I believe in study abroad. In September of 1985 I went to Valencia, Spain for my junior year. I didn’t go off to college with the idea that I would study abroad but I had fallen in love with Spanish and knew that to truly understand both the language and culture I would have to live in Spain. Because I lived with a host family I immediately had the experience of day to day life as a local. I learned to adjust my eating habits and loved coming home in the early afternoon for the main meal of the day and the siesta. I learned how to maneuver through a large city. I learned how to avoid getting run over by taxis and scooters. I learned the importance of embracing and celebrating life every day. I learned that getting lost in a labyrinth of ancient streets can be a wonderful adventure and I learned to speak Spanish with ease. I also learned how to look back at the US with a new perspective. Watching t.v. with my family was an education in and of itself. I remember being amazed with the weather map which showed the entire world. And I remember being amused when my host siblings though that what they saw on Falcon Crest and Dallas was “real America”. I would watch the news every day with my host father and saw my country as an outsider. I saw a United States that was familiar but at the same time wasn’t. It was a bit unsettling, not unlike the time I saw my grandmother with her hair, normally in a neat bun, flowing long and white down her back. She was someone I knew well and felt safe with but at the same time she frightened me.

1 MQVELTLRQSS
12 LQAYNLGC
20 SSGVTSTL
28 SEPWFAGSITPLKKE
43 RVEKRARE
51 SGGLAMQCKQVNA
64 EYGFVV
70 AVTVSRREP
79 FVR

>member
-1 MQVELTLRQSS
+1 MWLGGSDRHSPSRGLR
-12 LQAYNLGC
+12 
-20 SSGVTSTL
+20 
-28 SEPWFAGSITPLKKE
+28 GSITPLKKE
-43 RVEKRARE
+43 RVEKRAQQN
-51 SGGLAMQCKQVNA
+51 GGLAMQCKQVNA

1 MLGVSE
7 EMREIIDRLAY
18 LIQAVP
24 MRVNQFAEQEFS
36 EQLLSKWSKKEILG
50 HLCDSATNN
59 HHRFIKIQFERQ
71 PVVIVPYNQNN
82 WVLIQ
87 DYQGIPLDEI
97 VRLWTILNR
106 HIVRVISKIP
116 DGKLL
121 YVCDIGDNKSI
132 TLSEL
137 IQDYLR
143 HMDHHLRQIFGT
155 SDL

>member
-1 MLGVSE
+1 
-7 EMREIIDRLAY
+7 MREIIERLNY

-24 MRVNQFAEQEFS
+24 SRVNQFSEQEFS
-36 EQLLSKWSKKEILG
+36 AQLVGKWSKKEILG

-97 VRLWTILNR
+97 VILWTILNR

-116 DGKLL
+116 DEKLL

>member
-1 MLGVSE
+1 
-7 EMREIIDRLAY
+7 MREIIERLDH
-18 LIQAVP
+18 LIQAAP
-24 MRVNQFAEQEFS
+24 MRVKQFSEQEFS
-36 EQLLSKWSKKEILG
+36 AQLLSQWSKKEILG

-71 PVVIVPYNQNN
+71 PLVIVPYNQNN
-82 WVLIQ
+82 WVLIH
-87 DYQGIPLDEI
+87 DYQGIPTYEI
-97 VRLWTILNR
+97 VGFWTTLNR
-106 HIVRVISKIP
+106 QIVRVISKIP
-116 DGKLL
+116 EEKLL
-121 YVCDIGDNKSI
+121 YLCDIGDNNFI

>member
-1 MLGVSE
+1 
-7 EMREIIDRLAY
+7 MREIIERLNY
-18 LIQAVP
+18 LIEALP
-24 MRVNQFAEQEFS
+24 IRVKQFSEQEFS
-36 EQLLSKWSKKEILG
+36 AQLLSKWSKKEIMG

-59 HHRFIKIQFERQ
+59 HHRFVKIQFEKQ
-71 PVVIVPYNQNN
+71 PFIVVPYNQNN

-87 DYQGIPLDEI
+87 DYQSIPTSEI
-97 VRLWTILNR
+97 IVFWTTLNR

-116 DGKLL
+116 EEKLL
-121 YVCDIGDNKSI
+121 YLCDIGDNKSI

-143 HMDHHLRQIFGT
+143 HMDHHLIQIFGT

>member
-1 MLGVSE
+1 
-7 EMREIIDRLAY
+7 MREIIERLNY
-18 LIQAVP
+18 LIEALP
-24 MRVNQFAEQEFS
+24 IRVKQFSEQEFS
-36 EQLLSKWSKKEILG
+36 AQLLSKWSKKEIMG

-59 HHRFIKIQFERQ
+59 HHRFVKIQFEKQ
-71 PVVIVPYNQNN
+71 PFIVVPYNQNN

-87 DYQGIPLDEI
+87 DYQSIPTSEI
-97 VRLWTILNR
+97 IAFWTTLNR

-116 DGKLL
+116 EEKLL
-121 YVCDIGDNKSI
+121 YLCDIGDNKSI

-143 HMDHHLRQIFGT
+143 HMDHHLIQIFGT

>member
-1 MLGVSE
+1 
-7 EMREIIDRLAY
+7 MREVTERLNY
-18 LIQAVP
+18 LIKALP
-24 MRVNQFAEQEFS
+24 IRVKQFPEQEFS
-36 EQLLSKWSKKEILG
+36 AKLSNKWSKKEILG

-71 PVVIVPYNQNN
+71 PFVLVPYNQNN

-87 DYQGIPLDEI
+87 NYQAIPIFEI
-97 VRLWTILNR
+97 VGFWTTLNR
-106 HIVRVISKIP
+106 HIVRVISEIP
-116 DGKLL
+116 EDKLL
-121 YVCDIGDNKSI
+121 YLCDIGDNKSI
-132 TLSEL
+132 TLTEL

By the end of my year abroad I felt that I belonged in Valencia. I was comfortable with the language, I had made wonderful friends, I had become part of the city in a way I never could have as a tourist and I felt that my world was larger but at the same time smaller than it had been before. I had every intention of returning as soon as I could, but I met my husband a few months after the program ended. Soon my life was focused on home and kids, but Valencia was always a part of me even if I thought I would never get back. Little did I know that 15 years after heading off for Valencia for the first time I would be working for the program that I attended. Now I prepare students for their own study abroad experience and see the transformation in their lives and world view. I believe that I learned how to be a citizen of the world in my time abroad and I see students become more open and aware as well. I know that for them, as for me, abroad is now just another word for home.
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